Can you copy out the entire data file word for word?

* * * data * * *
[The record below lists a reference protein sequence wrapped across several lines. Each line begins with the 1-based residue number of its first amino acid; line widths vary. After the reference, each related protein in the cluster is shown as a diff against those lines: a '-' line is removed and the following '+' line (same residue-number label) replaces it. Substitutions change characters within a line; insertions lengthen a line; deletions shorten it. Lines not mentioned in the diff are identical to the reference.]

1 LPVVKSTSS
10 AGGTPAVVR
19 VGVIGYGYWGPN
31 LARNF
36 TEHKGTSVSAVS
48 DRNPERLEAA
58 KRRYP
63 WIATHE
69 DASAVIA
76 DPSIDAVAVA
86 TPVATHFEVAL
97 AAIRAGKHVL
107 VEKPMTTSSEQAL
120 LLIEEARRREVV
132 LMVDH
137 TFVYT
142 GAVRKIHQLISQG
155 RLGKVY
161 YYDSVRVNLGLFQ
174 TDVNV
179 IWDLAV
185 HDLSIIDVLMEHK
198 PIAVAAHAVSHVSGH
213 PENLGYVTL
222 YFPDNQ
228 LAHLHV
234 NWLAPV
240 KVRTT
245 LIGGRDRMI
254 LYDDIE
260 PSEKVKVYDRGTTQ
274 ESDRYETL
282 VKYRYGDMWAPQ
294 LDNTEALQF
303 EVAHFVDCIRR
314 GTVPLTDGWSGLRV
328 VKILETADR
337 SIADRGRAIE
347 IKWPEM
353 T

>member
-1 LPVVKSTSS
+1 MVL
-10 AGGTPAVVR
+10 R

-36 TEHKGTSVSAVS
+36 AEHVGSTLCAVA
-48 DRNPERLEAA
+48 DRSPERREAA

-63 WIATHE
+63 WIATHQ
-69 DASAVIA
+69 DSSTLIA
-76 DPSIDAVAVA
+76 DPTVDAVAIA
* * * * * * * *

[The record below lists a reference protein sequence wrapped across several lines. Each line begins with the 1-based residue number of its first amino acid; line widths vary. After the reference, each related protein in the cluster is shown as a diff against those lines: a '-' line is removed and the following '+' line (same residue-number label) replaces it. Substitutions change characters within a line; insertions lengthen a line; deletions shorten it. Lines not mentioned in the diff are identical to the reference.]

1 LPVVKSTSS
10 AGGTPAVVR
19 VGVIGYGYWGPN
31 LARNF
36 TEHKGTSVSAVS
48 DRNPERLEAA
58 KRRYP
63 WIATHE
69 DASAVIA
76 DPSIDAVAVA
86 TPVATHFEVAL
97 AAIRAGKHVL
107 VEKPMTTSSEQAL
120 LLIEEARRREVV
132 LMVDH
137 TFVYT
142 GAVRKIHQLISQG
155 RLGKVY
161 YYDSVRVNLGLFQ
174 TDVNV
179 IWDLAV
185 HDLSIIDVLMEHK
198 PIAVAAHAVSHVSGH
213 PENLGYVTL
222 YFPDNQ
228 LAHLHV
234 NWLAPV
240 KVRTT
245 LIGGRDRMI
254 LYDDIE
260 PSEKVKVYDRGTTQ
274 ESDRYETL
282 VKYRYGDMWAPQ
294 LDNTEALQF
303 EVAHFVDCIRR
314 GTVPLTDGWSGLRV
328 VKILETADR
337 SIADRGRAIE
347 IKWPEM
353 T

>member
-1 LPVVKSTSS
+1 MVL
-10 AGGTPAVVR
+10 R

-36 TEHKGTSVSAVS
+36 AEHVGSTLCAVA
-48 DRNPERLEAA
+48 DRSPERREAA

-63 WIATHE
+63 WIATHQ
-69 DASAVIA
+69 DSSTLIA
-76 DPSIDAVAVA
+76 DPTVDAVAIA